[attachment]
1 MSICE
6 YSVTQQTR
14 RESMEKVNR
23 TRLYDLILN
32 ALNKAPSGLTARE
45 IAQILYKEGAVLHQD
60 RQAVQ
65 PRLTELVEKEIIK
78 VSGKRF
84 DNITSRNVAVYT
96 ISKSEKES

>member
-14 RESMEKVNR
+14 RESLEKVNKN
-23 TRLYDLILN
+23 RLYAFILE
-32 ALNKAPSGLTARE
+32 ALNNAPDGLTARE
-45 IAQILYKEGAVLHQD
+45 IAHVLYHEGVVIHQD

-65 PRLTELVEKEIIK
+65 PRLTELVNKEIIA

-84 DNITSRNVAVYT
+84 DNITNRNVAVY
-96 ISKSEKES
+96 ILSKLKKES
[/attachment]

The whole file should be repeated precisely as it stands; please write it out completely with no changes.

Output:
1 MSICE
6 YSVTQQTR
14 RESMEKVNR
23 TRLYDLILN
32 ALNKAPSGLTARE
45 IAQILYKEGAVLHQD
60 RQAVQ
65 PRLTELVEKEIIK
78 VSGKRF
84 DNITSRNVAVYT
96 ISKSEKES

>member
-14 RESMEKVNR
+14 RESLEKVNKN
-23 TRLYDLILN
+23 RLYAFILE
-32 ALNKAPSGLTARE
+32 ALNNAPDGLTARE
-45 IAQILYKEGAVLHQD
+45 IAHVLYHEGVVIHQD

-65 PRLTELVEKEIIK
+65 PRLTELVNKEIIA

-84 DNITSRNVAVYT
+84 DNITNRNVAVY
-96 ISKSEKES
+96 ILSKLKKES